What Makes Online Banking So 'Secure'?

Wednesday, March 19, 2014

Understanding the Worry About Online Security

The security of online banking is easily one of the biggest things people have concerns about when managing their money online.

If you’re one of those concerned people, you’re not alone. In fact, it’s smart to be cautious about who sees and who manages your money. Being wary of transacting online isn’t something reserved for those who are disconnected with, or disavowing of the developments in modern technology.

However, as with all new things, the more you know about it, the more smartly you can delegate it a level of concern. The more informed your opinion is about a subject, the more confident you’ll feel in the face of having to make a decision about it.

But before I get ahead of myself, let’s get back to the key question in point: when you’re using internet banking on your computer at home, or you’re paying a bill from your tablet, or you’re logging in to your bank’s mobile app to check your balance on your phone, how exactly do you know if online banking is secure? Sure, all banks say that your online activity is being protected by ‘security measures’, but what exactly are they, and what does ‘online security’ mean?

Alright, mysterious preamble aside, I’d like to assure you that our online banking channels are very safe, and that we have a lot of people working very hard to bring you peace of mind when using online banking.

BUT, in order for you to understand my assurance, here’s a complete rundown of what that ‘online banking security’ means, by way of the processes an organisation like ours goes through.


How we (as a case study) make online banking secure

Online Banking Security is the number one biggest priority in mind when we design and build new functionality across all of our online channels, and we have a very rigorous process we go through before we release any new functionality to the public.

Before anything within online banking – desktop or mobile – can safely hold customer information, it goes through a heavy mash of the following practices:


  • Automated security testing – we run our secure and security systems through a range of automated tools and tests to make sure all our software changes are safe.

  • Independent security reviews – we partner with specialists in IT security and we have each of our major changes reviewed by those external specialists, even if it’s just to get fresh eyes on a new feature we’ve implemented from a security perspective. They perform themselves an additional suite of tests to what we do.

  • Penetration testing – this is where we throw a lot of traffic at our online banking sytems, usually up to 10 times more traffic than we’d ever get from our existing customer-base, to ensure that our online banking systems are robust to handle lots of customers logging in; ie, that there are no crashes that could then interrupt what you’re doing with your money.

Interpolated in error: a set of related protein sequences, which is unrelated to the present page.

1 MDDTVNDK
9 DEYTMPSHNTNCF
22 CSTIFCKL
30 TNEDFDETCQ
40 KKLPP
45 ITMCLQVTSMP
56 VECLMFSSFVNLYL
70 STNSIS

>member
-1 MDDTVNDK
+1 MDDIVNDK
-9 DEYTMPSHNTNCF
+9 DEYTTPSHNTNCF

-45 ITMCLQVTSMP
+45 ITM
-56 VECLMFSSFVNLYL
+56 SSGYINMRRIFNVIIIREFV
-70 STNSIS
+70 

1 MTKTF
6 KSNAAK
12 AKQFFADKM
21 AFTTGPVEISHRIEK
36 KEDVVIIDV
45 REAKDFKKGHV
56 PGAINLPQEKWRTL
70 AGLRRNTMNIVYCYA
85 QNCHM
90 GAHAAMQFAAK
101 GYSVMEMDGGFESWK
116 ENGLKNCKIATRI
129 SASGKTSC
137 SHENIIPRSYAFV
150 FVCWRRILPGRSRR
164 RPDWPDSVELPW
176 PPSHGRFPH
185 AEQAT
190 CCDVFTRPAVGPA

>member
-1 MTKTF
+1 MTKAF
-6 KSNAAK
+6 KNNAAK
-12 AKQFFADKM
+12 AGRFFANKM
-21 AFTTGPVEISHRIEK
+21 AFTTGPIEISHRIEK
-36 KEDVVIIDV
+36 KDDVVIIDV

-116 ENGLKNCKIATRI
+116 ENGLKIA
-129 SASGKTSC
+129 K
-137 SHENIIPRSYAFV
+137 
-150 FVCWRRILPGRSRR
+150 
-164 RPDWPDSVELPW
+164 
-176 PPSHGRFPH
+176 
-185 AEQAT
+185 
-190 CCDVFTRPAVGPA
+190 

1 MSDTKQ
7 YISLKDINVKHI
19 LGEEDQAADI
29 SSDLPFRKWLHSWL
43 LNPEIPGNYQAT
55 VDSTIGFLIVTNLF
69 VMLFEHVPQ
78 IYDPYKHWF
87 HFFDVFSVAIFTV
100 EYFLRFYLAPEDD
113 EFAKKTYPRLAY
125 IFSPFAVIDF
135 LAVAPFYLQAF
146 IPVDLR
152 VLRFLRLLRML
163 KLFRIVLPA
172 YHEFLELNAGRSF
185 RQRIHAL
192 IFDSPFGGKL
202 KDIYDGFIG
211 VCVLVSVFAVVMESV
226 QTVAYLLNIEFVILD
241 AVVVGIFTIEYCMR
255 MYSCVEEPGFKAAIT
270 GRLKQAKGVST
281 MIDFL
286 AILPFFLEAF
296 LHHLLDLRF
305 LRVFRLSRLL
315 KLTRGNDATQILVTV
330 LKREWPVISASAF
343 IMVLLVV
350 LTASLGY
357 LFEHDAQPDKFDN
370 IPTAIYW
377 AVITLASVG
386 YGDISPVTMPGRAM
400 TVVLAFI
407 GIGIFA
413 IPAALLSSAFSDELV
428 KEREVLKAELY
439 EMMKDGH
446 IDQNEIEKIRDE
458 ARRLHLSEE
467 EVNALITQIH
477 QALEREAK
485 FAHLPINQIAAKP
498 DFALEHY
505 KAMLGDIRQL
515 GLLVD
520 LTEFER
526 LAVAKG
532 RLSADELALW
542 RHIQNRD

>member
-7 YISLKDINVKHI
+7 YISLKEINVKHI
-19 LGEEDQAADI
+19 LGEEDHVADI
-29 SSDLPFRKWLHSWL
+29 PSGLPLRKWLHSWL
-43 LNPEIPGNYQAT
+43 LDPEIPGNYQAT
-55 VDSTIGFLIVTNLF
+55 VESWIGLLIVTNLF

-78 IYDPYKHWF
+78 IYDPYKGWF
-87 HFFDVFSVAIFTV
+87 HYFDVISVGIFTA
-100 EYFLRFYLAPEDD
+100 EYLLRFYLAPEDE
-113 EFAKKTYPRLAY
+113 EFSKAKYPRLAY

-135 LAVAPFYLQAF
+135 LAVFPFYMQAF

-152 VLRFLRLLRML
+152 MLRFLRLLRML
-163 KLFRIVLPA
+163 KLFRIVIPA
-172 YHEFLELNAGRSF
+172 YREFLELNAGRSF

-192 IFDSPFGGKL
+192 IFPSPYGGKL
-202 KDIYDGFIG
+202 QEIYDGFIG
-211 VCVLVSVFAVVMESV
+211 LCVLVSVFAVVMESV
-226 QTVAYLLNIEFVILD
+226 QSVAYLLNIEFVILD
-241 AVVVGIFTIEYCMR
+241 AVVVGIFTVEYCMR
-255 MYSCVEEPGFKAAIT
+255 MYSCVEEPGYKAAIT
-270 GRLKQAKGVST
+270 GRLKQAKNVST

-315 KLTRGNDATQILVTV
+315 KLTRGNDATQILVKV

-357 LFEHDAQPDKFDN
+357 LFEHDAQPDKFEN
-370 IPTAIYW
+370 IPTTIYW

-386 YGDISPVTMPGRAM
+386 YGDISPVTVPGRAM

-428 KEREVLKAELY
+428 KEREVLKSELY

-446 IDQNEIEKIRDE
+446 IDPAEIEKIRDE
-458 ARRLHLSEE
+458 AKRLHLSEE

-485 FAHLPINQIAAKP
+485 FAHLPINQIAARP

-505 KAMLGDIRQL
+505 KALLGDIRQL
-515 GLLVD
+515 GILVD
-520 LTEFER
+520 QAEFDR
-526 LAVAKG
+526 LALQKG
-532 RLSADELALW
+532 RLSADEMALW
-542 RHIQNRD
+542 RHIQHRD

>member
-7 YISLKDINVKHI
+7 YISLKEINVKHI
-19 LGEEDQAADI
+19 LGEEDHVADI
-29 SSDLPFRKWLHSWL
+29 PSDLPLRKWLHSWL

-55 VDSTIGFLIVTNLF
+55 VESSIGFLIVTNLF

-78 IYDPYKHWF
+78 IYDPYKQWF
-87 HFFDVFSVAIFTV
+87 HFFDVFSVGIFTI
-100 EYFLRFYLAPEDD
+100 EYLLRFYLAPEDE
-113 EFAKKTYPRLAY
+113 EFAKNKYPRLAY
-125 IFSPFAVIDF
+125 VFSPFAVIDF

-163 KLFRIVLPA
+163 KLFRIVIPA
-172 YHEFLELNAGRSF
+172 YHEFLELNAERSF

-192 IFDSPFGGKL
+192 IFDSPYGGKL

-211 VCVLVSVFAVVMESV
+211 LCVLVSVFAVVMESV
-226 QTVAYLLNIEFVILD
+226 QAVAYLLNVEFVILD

• Denial of Service Attack testing – our internal security experts regularly perform dummy tests and throw “the kitchen sink” of dangerous and unexpected scenarios at online banking to make sure it can handle anything in terms of security.


Ah, but what about the safety of my computer?

Well, if your bank has got your online banking security covered, it’s still your responsibility to make sure you’ve done everything you can to make your portal to accessing online banking, safer.


  • Ensure your operating system and software is up to date. It sounds simple, but it’s a good way to stay on top of the latest threats. For most of you running Windows, simply type in “windows update” in your start bar and download the latest updates.

  • Don’t click on emails offering things out of the ordinary. There are swathes of people who specialise in sending “fake” emails that pretend they’re a bank wanting you to verify personal details. If you think you’ve receive one, simply delete it.

  • Have a suite of protective software installed. Then understand how that software works, and keep an eye on how it’s handling the threats to your computer. There are many websites that can install software on your machine without asking your permission that can then ‘mine’ your machine and your online activities for information about you. Having anti-virus software and a firewall active and understood will protect your when on the Internet.


And what if I bank online with a phone or tablet?

You're in the awesome club, welcome. But yes, on a serious note, there are things to look out for there too.


  • Just like with your computer, it's important to keep your smartphone and tablet operating system and apps up to date.

  • Use a PIN or password to lock your phone. A super simple protection method that provides a simple but effective control if you lose your phone

  • Don’t store personal details in your phone. Even if it is locked with a PIN or password. Whether it’s your online banking customer ID or card information, that stuff doesn't belong on your phone. It's too easily accessible. Just think “if someone stole my phone, what could then easily get into?”. "What then if they knew or guessed my password?"